Krystyna’s principle motivation was her deep sense of patriotism. The conflict had enabled her to live a life of freedom, action and significance, but it had also left six million of her compatriots dead, and her ravaged country under the control of a Soviet-backed Communist regime. For her, surviving the ‘terrible peace’ that followed the war was harder than responding to the call to action.

Pioneering German aviators Hanna Reitsch and Melitta von Stauffenberg not only made their names in the male-dominated field of flight in the 1930s but, with the onset of the war, also became test-pilots for the Nazi regime. They, too, were motivated by both their sense of honour, duty and patriotism, and their love for personal freedom. Their understandings of what these words meant, however, were very different not only from Krystyna Skarbek’s conception, but also from each other’s.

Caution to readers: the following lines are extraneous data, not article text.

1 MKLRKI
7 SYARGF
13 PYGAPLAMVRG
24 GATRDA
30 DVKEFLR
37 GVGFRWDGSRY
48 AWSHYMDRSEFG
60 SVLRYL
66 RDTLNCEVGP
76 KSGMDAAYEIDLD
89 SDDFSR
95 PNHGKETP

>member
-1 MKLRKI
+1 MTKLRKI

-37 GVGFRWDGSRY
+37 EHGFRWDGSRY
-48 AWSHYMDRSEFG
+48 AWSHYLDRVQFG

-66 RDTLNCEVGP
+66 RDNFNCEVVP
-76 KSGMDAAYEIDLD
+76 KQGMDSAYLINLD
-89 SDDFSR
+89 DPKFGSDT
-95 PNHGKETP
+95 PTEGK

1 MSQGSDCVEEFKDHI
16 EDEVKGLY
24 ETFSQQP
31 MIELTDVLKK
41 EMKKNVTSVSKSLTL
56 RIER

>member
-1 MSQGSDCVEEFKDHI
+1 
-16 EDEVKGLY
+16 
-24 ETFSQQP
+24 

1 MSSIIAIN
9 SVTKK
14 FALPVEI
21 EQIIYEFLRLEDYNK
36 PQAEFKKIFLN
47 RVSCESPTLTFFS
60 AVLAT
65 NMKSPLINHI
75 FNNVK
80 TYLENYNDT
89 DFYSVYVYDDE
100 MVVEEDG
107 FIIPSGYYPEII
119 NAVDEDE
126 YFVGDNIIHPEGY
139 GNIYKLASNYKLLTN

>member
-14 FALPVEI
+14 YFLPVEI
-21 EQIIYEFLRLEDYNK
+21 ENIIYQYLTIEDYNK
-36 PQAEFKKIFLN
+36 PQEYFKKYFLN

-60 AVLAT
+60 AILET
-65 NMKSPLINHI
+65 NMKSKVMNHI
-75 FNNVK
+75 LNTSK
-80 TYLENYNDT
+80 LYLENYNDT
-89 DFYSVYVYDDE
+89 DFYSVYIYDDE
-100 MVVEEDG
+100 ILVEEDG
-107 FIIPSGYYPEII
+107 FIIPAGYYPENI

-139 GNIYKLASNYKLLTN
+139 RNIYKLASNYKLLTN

With her blond curls and blue-eyes, Hanna looked the perfect ‘Aryan’ woman, which suited both her inclinations and her ambitions. Firmly aligning herself with what she considered to be the dynamic Nazi regime, when war came she proudly put her life on the line to test prototypes including the vast Gigant troop-carrying glider, the Me163 rocket-powered Komet, and even a manned-version of the V1 flying bomb or doodlebug. As a brilliant aeronautical engineer, Melitta, helped develop the Stuka dive-bombers, even insisting on testing her own innovations. She knew that it was only by making herself uniquely valuable to the regime that she might protect herself and her family – her father had been born Jewish. On 20 July 1944 Melitta supported the most famous attempt on Hitler’s life. Conversely in the last days of the war, Hanna flew into Berlin under siege and begged Hitler to let her fly him to safety.